October 10, 2022

APA Format 1 page 3 references 1 from walden university library due 8/9/18 
In my clinical experiences in the past five years included many geriatric patients.  One patient, in particular, comes to mind when I reflect on the patient’s history and the pharmacokinetic and pharmacodynamic processes and how age and lifestyle choices were a factor.  Often, older patients take more medications than younger generations because of the likelihood of having numerous medical disorders.  Geriatric patients may have drugs that are a short or long-term prescription, but each one affects the patient.
M.M. was a 70 y.o. patient in our clinical setting that had a medical diagnosis of hypertension.  This patient was on metoprolol, a frequently used beta blocker.  M.M. was also a smoker with a half a pack a day 40-year history.  This patient reported attempts of smoking cessation a few times throughout the years but was not successful.  Throughout caring for this patient, he voiced understanding the importance of smoking cessation and was receptive to patient education concerning smoking cessation.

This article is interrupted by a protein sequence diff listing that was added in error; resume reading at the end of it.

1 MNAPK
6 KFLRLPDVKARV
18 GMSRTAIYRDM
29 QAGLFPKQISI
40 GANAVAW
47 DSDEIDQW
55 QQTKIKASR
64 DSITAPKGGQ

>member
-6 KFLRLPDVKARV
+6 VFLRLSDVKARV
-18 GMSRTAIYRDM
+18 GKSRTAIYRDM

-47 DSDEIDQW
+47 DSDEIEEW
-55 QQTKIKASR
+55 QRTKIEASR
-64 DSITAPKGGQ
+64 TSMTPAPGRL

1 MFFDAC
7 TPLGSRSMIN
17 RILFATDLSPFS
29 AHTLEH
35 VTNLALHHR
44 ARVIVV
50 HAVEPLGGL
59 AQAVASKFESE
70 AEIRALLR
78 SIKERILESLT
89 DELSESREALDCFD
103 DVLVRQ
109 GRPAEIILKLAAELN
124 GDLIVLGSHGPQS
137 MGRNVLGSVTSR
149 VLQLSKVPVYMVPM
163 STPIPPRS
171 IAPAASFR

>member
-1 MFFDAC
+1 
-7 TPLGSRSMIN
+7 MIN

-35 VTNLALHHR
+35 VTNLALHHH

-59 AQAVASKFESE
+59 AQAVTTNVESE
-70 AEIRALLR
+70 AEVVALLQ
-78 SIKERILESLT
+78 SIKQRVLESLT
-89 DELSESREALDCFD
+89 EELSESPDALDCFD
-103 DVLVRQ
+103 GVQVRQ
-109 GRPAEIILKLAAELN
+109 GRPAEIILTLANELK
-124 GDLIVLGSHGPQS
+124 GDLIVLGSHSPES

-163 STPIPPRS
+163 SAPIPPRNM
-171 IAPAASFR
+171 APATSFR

According to NSW Government (n.d.), medication levels can vary if a person smokes and interactions are caused by constituents of tobacco smoke inducing cytochrome P450 enzymes in the liver affecting absorption, distribution, metabolism, or elimination of the medication.  Beta blockers have a moderate effect on patients who use tobacco, therefore, may require a higher dose of the medication NSW Government (n.d.).  If the patient decides to quit smoking, they may experience possible bradycardia and hypotension, resulting in requiring a lower dose NSW Government (n.d.).  Beta blockers decrease blood pressure by blocking central and peripheral beta receptors, resulting in reduced cardiac output and sympathetic outflow (Arcangelo, Peterson Wilbur,

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